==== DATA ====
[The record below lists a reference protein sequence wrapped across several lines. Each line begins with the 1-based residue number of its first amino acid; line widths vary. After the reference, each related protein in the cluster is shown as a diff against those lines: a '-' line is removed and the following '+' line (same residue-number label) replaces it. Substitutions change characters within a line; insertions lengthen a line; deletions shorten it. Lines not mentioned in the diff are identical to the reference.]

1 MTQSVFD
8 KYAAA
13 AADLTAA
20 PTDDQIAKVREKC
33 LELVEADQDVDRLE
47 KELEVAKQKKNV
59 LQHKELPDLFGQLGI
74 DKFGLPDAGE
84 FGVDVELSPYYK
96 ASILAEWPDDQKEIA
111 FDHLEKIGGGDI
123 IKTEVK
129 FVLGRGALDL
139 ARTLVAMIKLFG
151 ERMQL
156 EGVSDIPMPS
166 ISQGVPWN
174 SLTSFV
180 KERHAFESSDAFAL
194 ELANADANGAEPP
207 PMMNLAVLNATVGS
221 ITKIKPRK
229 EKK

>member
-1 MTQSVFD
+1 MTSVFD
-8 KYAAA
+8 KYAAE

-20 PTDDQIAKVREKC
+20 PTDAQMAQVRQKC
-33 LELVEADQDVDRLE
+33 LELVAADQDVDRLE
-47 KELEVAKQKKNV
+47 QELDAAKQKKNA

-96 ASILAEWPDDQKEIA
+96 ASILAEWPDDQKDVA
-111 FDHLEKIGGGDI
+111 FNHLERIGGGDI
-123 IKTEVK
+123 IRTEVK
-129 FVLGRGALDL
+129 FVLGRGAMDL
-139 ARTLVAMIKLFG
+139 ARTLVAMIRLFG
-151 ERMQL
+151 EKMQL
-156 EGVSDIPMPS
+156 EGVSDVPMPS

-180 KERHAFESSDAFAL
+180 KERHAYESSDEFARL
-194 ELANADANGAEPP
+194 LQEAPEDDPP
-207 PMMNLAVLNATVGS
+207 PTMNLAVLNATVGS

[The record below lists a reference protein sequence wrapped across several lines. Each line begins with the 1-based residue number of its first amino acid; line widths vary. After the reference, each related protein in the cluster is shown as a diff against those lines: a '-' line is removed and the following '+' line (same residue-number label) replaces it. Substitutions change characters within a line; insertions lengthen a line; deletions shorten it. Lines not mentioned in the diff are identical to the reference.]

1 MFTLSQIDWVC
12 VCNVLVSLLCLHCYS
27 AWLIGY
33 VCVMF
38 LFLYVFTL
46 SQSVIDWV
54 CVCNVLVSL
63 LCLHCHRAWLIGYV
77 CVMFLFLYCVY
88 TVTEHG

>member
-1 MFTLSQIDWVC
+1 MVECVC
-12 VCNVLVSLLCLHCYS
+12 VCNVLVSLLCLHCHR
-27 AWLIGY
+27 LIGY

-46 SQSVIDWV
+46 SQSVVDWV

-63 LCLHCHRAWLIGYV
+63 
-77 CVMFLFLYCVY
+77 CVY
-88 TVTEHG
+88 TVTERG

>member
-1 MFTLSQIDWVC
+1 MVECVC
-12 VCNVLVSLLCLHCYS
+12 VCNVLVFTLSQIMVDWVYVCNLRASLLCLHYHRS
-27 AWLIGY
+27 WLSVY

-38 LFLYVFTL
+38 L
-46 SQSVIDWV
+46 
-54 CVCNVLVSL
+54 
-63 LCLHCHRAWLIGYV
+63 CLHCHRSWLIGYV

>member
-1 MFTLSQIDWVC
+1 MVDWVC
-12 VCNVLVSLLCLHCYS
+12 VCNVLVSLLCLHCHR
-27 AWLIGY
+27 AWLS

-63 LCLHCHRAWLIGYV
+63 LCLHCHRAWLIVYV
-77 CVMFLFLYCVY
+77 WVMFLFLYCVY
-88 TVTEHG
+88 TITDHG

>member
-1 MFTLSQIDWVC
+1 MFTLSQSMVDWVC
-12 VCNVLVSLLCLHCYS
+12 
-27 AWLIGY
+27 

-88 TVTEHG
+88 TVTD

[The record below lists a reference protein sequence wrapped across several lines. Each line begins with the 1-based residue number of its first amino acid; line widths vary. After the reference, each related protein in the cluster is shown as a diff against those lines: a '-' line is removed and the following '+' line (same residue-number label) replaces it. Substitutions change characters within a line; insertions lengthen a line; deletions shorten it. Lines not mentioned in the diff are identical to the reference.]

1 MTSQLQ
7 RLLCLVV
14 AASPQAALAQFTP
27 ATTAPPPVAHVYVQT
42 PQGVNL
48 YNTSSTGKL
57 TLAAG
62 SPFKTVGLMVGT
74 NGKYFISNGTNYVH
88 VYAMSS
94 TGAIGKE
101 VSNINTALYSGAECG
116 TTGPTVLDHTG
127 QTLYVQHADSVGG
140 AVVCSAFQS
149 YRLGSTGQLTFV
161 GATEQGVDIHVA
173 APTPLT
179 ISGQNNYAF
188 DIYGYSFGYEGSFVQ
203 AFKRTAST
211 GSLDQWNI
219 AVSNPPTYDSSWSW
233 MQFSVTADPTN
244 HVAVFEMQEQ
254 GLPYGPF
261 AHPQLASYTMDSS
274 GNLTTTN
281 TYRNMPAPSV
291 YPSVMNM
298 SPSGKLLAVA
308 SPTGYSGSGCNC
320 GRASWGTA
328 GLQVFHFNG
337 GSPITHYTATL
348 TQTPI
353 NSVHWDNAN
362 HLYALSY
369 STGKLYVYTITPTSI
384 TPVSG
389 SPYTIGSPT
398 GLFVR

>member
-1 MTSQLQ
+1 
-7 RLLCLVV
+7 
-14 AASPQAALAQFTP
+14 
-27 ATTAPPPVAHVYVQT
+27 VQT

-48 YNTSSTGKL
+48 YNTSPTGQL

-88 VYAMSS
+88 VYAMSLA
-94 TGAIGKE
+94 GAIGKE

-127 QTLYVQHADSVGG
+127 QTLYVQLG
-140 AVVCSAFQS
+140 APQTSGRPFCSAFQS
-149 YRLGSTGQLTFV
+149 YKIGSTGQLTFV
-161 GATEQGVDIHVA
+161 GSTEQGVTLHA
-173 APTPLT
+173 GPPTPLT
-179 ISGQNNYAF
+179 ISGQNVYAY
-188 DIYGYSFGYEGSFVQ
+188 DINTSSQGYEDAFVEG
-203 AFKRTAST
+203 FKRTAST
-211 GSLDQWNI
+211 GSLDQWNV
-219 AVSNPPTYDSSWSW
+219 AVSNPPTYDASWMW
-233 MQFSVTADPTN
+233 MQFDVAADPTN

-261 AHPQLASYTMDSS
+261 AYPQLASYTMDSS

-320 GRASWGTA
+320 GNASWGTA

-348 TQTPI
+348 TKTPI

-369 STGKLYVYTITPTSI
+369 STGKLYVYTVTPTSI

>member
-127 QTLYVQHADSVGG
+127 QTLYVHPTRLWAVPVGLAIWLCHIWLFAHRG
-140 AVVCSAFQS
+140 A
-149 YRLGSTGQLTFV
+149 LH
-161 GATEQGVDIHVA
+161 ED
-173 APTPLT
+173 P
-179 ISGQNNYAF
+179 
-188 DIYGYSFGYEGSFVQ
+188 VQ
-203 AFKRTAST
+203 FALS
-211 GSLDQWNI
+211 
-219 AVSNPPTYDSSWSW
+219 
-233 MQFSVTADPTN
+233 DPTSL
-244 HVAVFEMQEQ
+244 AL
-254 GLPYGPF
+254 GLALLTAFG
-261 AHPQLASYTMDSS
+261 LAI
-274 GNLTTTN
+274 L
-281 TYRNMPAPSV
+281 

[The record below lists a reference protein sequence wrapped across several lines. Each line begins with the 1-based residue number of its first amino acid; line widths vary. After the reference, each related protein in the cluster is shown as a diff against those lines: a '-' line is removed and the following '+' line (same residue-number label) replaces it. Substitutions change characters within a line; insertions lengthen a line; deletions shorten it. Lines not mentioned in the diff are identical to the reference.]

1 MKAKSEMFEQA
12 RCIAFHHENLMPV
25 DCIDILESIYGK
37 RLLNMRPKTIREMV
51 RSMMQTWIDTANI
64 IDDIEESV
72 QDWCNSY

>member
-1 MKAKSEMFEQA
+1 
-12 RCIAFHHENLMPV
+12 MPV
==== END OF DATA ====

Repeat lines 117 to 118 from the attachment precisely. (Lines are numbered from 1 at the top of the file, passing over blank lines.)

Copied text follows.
-88 TVTEHG
+88 TVTD